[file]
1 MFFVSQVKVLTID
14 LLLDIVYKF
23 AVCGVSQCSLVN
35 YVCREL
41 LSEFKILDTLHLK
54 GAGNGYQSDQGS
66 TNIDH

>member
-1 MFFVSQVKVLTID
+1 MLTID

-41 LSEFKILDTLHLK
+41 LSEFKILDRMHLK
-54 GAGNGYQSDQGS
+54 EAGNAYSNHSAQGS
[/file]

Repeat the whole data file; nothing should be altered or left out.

1 MFFVSQVKVLTID
14 LLLDIVYKF
23 AVCGVSQCSLVN
35 YVCREL
41 LSEFKILDTLHLK
54 GAGNGYQSDQGS
66 TNIDH

>member
-1 MFFVSQVKVLTID
+1 MLTID

-41 LSEFKILDTLHLK
+41 LSEFKILDRMHLK
-54 GAGNGYQSDQGS
+54 EAGNAYSNHSAQGS